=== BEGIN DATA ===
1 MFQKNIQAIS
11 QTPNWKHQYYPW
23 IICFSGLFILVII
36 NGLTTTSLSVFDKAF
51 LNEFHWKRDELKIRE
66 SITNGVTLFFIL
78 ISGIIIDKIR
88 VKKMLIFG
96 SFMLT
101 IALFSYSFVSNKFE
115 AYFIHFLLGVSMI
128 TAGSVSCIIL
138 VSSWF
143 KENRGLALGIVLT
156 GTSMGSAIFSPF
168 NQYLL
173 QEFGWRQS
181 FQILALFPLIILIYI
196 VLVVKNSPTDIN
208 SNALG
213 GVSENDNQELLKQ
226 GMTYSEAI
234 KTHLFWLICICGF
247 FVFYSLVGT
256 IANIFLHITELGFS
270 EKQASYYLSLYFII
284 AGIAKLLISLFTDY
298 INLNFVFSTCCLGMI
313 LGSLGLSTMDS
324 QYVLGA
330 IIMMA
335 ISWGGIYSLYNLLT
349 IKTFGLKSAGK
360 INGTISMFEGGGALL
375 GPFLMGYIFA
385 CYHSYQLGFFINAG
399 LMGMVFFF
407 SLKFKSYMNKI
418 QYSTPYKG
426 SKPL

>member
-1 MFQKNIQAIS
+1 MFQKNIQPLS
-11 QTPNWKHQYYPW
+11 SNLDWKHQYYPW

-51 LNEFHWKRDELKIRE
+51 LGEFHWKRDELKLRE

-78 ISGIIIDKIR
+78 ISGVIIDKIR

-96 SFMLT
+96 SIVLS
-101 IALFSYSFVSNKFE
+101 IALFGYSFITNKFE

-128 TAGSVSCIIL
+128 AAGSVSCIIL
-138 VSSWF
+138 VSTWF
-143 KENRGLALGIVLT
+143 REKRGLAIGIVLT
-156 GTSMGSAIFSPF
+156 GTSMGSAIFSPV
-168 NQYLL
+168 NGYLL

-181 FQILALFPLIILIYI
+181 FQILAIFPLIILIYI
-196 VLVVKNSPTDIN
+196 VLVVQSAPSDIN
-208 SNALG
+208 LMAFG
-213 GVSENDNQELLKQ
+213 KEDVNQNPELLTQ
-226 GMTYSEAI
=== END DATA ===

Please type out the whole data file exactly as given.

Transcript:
1 MFQKNIQAIS
11 QTPNWKHQYYPW
23 IICFSGLFILVII
36 NGLTTTSLSVFDKAF
51 LNEFHWKRDELKIRE
66 SITNGVTLFFIL
78 ISGIIIDKIR
88 VKKMLIFG
96 SFMLT
101 IALFSYSFVSNKFE
115 AYFIHFLLGVSMI
128 TAGSVSCIIL
138 VSSWF
143 KENRGLALGIVLT
156 GTSMGSAIFSPF
168 NQYLL
173 QEFGWRQS
181 FQILALFPLIILIYI
196 VLVVKNSPTDIN
208 SNALG
213 GVSENDNQELLKQ
226 GMTYSEAI
234 KTHLFWLICICGF
247 FVFYSLVGT
256 IANIFLHITELGFS
270 EKQASYYLSLYFII
284 AGIAKLLISLFTDY
298 INLNFVFSTCCLGMI
313 LGSLGLSTMDS
324 QYVLGA
330 IIMMA
335 ISWGGIYSLYNLLT
349 IKTFGLKSAGK
360 INGTISMFEGGGALL
375 GPFLMGYIFA
385 CYHSYQLGFFINAG
399 LMGMVFFF
407 SLKFKSYMNKI
418 QYSTPYKG
426 SKPL

>member
-1 MFQKNIQAIS
+1 MFQKNIQPLS
-11 QTPNWKHQYYPW
+11 SNLDWKHQYYPW

-51 LNEFHWKRDELKIRE
+51 LGEFHWKRDELKLRE

-78 ISGIIIDKIR
+78 ISGVIIDKIR

-96 SFMLT
+96 SIVLS
-101 IALFSYSFVSNKFE
+101 IALFGYSFITNKFE

-128 TAGSVSCIIL
+128 AAGSVSCIIL
-138 VSSWF
+138 VSTWF
-143 KENRGLALGIVLT
+143 REKRGLAIGIVLT
-156 GTSMGSAIFSPF
+156 GTSMGSAIFSPV
-168 NQYLL
+168 NGYLL

-181 FQILALFPLIILIYI
+181 FQILAIFPLIILIYI
-196 VLVVKNSPTDIN
+196 VLVVQSAPSDIN
-208 SNALG
+208 LMAFG
-213 GVSENDNQELLKQ
+213 KEDVNQNPELLTQ
-226 GMTYSEAI